Don’t let excuses or justifications go on indefinitely; an hour-long diatribe about how hard it is to wake up in the morning isn’t productive for anyone. You’ll want to hear what they have to say, but not spend an hour with them repeating it. When they have nothing new to offer, let them know you’ve listened but it’s time to move forward.
Don’t let the situation escalate — the goal of the meeting is to correct the behavior or problem, not have it turn into a crying fest. Remind the employee your aim is correction, and you’re meeting with them to come up with a plan to do so. They’ll need to compose themselves so you can move forward.
Create a performance improvement plan
Whatever the issue, it’s time to agree on an action plan and timeline. For example, if performance is the problem and additional training is warranted, determine when and how the assistance will be provided.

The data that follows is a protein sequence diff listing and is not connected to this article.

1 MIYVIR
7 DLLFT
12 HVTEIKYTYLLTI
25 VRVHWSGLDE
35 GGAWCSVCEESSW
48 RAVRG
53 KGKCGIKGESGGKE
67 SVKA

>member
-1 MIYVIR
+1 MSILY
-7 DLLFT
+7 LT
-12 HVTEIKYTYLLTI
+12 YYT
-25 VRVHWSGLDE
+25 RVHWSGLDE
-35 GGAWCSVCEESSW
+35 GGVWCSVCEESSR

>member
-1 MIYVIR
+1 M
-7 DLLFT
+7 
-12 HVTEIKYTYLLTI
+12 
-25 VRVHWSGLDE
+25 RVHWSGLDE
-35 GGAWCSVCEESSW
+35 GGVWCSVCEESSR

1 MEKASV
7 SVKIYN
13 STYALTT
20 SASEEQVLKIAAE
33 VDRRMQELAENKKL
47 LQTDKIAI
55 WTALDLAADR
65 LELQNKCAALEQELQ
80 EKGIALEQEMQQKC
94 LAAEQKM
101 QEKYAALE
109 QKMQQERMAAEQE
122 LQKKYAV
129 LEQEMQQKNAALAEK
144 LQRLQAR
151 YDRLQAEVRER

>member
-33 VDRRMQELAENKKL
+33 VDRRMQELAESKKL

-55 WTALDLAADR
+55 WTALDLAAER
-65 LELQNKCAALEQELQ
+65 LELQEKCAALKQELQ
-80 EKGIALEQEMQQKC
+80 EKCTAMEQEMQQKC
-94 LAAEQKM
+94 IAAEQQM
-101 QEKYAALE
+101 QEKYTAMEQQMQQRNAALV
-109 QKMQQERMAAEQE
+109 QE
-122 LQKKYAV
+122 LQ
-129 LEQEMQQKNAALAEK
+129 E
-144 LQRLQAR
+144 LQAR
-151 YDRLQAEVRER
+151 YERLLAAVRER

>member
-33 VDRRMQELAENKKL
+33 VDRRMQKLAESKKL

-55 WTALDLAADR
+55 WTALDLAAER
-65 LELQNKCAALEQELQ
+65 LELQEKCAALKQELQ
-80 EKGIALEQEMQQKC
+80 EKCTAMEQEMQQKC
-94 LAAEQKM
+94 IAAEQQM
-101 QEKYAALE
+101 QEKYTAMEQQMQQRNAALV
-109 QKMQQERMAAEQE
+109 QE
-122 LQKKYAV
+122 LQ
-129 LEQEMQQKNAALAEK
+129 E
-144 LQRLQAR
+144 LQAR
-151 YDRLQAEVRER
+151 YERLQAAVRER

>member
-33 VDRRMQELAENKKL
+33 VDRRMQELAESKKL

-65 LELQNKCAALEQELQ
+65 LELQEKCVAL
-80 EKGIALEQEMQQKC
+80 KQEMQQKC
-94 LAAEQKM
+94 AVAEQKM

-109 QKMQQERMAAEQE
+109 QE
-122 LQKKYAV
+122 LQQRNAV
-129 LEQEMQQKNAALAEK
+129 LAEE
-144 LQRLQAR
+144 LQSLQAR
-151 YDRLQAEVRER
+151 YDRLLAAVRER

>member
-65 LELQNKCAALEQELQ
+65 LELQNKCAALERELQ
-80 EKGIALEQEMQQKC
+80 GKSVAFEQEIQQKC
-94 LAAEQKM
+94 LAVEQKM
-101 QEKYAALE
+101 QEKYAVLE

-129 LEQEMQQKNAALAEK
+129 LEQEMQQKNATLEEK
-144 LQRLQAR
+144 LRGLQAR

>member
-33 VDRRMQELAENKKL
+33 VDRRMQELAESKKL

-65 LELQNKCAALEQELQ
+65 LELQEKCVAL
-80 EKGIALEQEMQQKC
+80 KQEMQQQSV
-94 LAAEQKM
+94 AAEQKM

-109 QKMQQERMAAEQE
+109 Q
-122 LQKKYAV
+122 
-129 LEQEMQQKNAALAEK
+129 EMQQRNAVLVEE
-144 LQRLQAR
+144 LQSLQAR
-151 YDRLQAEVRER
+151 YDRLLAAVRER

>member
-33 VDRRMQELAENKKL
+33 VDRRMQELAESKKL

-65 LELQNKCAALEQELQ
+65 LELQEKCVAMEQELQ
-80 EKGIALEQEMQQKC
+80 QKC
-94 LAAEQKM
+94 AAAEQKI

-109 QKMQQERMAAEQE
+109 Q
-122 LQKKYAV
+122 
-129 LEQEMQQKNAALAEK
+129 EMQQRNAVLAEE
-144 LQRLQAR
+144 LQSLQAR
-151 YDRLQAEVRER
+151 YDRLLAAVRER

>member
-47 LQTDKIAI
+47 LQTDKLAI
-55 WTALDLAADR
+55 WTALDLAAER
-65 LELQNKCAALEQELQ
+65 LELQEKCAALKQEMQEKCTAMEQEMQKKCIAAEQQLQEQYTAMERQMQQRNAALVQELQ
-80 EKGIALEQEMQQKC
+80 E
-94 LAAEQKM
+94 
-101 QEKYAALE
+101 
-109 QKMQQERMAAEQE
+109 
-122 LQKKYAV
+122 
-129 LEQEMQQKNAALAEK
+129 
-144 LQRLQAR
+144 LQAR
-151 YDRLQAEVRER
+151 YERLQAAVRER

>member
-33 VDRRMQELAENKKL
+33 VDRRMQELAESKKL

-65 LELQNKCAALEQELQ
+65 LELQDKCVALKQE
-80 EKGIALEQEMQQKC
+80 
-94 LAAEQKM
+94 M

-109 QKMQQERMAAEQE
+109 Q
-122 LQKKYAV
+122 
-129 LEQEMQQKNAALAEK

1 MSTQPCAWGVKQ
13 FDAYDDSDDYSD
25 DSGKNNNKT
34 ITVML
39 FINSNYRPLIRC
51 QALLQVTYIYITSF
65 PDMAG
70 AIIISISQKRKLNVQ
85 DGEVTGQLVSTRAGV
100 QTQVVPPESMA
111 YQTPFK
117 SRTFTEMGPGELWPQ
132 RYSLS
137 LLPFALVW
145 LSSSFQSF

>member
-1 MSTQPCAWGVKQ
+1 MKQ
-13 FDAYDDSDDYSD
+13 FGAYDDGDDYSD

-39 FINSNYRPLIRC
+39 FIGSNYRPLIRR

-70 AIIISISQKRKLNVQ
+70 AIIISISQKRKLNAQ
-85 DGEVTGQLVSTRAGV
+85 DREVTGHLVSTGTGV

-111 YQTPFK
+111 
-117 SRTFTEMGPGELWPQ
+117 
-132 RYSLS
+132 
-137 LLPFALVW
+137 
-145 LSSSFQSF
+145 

If tardiness is the issue, tell your employees they must be at work on time beginning immediately.
Be reasonable but firm. “I’ll try to do better” isn’t a sufficient response. The employee must agree to change their behavior or work with the company to improve their performance.
The reason for the meeting, again, is correction — not promises or generalizations. Outline the problem, agree on the solution, and set a specific timeline for change.
You’ll want the employee to clearly understand what the consequences of not making a change will be. For many employers, progressive disciplinary steps are followed. They may include, in subsequent order:
- A warning
- A suspension
- Termination, if the behavior hasn’t been corrected over time
Employees must understand the meeting and disciplinary action aren’t empty gestures. There needs to be a motive for them to change. Your aim is to set reasonable goals and expectations to alter their behavior and let them know there will be consequences if those aren’t met.